Yesterday I canceled my XM satellite service after five years. Today, the company asked me to take a survey for departing subscribers. It was filled with the questions you’d expect–mostly ones on why I chose to cancel. But one question focused on what might have gotten me to stay, and mentioned some specific price points:
Currently, XM costs…well, that’s a complicated question, but the standard package is now $12.95, plus a $2 music royalty fee, plus $2.99 if you want to listen online and/or on an iPhone. Other options start at $9.99, and it’s possible to spend $21 a month if you go for the “XM Everything Plus the Best of Sirius” package and want to listen online.
I don’t think any of the scenarios outlined in the survey involve a permanent price break–they’re likely sign-up deals, not unlike the ones that cable companies offer. Oddly enough, the deal that Sirius XM offers to try to convince folks not to cancel isn’t mentioned: $77 a year.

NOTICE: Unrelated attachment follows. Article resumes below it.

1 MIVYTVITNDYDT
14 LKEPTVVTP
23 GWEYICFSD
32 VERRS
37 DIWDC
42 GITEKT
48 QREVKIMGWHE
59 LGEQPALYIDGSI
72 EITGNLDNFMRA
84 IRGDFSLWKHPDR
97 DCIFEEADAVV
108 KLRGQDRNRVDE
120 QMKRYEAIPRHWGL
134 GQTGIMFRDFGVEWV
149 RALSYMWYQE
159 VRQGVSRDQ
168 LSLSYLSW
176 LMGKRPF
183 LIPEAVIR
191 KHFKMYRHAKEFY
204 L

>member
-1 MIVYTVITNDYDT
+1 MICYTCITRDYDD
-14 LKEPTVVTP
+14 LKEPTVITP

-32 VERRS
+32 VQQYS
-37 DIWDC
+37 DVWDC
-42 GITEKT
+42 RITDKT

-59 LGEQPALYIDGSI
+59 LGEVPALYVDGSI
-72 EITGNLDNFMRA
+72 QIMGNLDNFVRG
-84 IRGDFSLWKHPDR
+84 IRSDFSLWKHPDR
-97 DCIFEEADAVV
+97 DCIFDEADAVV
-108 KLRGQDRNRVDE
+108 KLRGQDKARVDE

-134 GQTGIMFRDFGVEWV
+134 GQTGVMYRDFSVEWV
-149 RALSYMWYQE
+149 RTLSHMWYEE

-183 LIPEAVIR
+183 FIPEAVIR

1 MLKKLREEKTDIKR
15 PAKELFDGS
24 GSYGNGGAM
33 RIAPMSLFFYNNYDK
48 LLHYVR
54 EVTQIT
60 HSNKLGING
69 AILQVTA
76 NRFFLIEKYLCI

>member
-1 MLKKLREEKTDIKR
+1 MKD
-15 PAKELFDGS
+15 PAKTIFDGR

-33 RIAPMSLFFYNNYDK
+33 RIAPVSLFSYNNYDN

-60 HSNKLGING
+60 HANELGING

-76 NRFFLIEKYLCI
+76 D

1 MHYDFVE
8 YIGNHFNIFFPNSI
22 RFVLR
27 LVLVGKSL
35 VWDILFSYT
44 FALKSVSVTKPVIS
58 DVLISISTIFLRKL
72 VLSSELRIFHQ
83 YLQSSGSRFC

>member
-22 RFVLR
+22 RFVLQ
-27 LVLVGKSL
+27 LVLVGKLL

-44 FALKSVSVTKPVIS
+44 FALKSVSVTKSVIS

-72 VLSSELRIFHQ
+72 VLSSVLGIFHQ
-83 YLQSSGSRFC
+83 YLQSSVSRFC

Truth to tell, I’m not sure if Sirius XM can charge less than it does: Between the cost of the satellites and the cost of music royalties and the money it’s forking over to folks like Howard Stern, Oprah, and Major League Baseball, it’s an inherently spendy business.
Incidentally, the “Mostly Music” and “Sports, News and Talk” options mentioned above are trick questions: XM already offers them and is apparently trying to determine if people know they exist. (I didn’t until recently, and might have sprung for one if it wasn’t for the fact that neither one entitles you to pay $2.99 a month extra for online listening.)
How much is satellite radio worth? Well, it all depends on how much you listen to it. But to repeat myself, what would tempt me right now is a plan aimed at folks who only want to listen on an iPhone. If the rep who took my call yesterday had offered me that for $99 or so a year, I wouldn’t be ex-XM.